~Continued from above- ran out of room~
Ignition Spark Timing and You!
This write up will be based on ignition timing. Its goal will be to be as simple as possible while explaining a pretty in depth subject. At no point is this offering tuning advice but just basing one opinion. Use at your own risk
The goal will be for people to understand what influence ignition timing has on the engines ability to USE all the air and fuel in the cylinder without creating un-needed stress on the rotating assembly.
First thing to mention is the "explosion" inside the cylinder is anything but an explosion. It is a controlled burn designed to ignite the air and fuel at the optimum "Time" before top dead center (BTDC) to push the piston back down after top dead center in the power stroke *in degrees*. This also makes the controlled burn work its best at the ideal time and rod angle to seamlessly push the crank around.
The amount of acceptable Timing is directly effected by the octane of fuel being used, cylinder size, compression ratio etc but we will limit it to fuel type for this conversation. Fuel can be considered as*91,93*,100,C16,Meth,E85 etc* for this writeup. The reason for this is the amount of resistance the fuel being used can help to curb knock because of thier properties.
The purpose is to build up as much pressure as possible safely and then ignite it at the ideal time keeping in mind it takes a very small amount of time for the spark plug to fire, ignite the mixture and create the flame front across the cylinder before combustion. All of that takes time so you must anticipate it BTDC to have everything happening by the needed angle after top dead center.
The Main benefit to higher octane fuels is their ability to cool the cylinder and slow the flame front which allows more time to safely build pressure in the cylinder. This in turn allows you to make more power safely with timing advance as long as hard parts and supporting modifications are present. *obviously given a proper afr as well*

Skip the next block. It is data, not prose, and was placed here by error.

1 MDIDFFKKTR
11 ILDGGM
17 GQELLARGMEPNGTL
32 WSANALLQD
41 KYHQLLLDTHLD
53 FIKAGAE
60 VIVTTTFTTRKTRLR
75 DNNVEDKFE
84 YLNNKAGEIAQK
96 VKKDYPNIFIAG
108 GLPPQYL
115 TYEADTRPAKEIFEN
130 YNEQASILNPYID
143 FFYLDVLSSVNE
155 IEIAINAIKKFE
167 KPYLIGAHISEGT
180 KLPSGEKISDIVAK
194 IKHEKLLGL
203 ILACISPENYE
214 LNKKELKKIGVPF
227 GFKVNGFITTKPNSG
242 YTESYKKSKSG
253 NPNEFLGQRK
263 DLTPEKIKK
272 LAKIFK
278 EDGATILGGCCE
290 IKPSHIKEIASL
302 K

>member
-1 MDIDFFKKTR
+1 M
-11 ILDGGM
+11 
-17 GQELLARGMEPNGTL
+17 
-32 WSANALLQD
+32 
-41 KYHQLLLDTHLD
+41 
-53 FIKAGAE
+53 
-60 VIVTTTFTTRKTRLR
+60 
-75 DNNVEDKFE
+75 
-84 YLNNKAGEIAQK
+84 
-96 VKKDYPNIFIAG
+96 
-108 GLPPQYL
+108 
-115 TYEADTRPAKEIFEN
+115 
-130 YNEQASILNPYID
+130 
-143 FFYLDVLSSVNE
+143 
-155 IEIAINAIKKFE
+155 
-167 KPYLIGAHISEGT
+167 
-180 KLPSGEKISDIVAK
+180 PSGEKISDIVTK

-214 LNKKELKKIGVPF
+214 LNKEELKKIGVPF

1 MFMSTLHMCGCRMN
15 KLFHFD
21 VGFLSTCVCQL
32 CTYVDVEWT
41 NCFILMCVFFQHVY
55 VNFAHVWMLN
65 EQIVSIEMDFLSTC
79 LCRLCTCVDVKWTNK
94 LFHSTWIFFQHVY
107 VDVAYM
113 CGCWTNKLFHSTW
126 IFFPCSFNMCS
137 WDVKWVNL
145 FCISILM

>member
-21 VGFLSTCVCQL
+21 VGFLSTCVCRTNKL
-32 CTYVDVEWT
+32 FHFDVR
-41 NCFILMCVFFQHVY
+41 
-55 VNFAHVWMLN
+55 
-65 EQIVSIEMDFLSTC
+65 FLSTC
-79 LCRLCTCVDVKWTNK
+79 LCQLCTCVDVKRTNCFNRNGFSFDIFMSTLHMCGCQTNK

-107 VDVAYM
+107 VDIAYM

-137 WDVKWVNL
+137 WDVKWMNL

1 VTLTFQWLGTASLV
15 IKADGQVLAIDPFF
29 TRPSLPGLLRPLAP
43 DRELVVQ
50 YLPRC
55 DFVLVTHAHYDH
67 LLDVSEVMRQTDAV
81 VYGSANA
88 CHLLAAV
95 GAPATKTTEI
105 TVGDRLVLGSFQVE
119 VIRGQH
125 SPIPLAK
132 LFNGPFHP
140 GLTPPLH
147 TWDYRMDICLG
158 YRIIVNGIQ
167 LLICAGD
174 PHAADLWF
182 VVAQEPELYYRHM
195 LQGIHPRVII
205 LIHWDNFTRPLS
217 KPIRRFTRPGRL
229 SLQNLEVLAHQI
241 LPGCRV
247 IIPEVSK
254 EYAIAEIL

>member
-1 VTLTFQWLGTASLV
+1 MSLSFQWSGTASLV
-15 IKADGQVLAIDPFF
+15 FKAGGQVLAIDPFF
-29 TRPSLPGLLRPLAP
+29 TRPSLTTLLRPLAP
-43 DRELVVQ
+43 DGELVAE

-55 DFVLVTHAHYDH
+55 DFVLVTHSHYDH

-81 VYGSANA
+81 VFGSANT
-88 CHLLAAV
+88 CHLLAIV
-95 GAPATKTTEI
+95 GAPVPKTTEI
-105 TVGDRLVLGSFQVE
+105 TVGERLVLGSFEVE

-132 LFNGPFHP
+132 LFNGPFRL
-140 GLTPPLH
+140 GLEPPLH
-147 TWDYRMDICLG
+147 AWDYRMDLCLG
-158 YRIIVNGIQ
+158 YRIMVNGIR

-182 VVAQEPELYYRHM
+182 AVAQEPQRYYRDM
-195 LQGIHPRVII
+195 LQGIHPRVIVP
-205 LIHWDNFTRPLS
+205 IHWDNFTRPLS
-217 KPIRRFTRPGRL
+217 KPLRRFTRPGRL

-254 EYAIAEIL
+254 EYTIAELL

Detonation is the killer of engines. Detonation is also referred to as knock, pre ignition, pinging, etc. The audible sound of knock is like bb's in a can but if your hearing this sound the damage may already be done. Its not a good method to tune newer modern cars till you "hear" knock. Detonation can be caused by too much timing advance or too little fuel or both. A pre ignition event can be caused by a few things but the end result is a uncontrolled combustion which reaches much higher pressures and can put quite a bit of stress on the crankshaft and rotating assembly. The worst part is this event is not at the optimum rod angle. Imagine trying to press down the pedal of a bike with all your might when its strait up and down rather then at a slight angle, much harder and rougher on the bearings. A controlled burn creates standard operating pressures in the cylinder where as a pre ignition event caused by pressure *ideal gas law* or a glowing ember on a plug can ignite the mixture at the wrong time without spark creating a huge pressure spike and shock that will easily tear up a motor.